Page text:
I wonder if the psychic vampire are not a precursor to man's next evolutionary phase? Consider this: in our society we have psychic vampires, and we have people diagnosed as hyperactive, one of the key symptoms of which is an uncontrolled overabundance of energy. What if the latter could function as an energy source for the former? What if, through subsequent development, the "vampire" could, in addition to feeding, take a group's excess energy, and direct it toward a useful end, rather like the components of a flashlight? The group would provide the power, and the vampire would direct the energy to produce light?
It is widely held belief that mankind is moving toward a more enlightened age, one of spiritual awareness, and psychic ability. Many vampires believe that they have inherent psychic abilities, and indeed is a requirement for energetic feeding. Perhaps these abilities are an extension of an overall ability to harness life energy, and direct it to the betterment of mankind.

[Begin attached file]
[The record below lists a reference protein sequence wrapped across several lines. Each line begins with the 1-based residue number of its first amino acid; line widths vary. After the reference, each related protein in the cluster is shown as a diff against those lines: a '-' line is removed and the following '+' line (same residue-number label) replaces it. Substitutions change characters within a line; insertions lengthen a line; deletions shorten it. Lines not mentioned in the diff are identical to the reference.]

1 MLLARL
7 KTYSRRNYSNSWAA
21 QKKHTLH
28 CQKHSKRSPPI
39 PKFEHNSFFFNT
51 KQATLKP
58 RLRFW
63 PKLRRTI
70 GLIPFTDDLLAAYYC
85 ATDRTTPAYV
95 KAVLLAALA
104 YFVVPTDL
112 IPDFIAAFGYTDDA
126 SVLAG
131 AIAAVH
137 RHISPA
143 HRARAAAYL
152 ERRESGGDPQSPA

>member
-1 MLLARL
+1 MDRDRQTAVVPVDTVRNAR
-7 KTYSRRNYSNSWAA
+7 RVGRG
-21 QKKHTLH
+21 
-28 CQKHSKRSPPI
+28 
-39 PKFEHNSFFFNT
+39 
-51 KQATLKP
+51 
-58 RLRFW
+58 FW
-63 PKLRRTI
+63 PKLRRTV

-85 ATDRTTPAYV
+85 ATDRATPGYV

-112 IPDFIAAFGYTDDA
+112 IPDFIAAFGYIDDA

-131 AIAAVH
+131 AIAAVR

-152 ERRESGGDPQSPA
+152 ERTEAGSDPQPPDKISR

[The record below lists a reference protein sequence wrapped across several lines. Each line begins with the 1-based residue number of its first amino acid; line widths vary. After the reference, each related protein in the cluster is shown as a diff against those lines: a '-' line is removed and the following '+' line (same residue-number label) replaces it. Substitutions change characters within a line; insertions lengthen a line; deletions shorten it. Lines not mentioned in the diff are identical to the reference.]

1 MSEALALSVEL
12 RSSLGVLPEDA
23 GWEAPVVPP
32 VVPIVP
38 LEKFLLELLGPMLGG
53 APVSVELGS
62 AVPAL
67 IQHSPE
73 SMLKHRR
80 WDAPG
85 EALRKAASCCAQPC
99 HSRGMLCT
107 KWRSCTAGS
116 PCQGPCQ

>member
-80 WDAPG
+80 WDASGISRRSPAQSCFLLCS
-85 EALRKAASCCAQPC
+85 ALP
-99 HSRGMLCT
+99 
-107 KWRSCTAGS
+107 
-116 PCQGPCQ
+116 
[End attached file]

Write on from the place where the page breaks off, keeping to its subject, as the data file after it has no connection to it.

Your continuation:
It is clear that we, as a species, are moving on in our overall development. We are developing a world consciousness, an awareness that we are all connected. An increasing number of people are manifesting abilities once relegated to the realm of the mystic. In the larger group, everybody has a role to play. Perhaps some are energy sources, and others are directors of that energy, while still others are healers and builders, with each individual helping to maintain the overall organism that is man.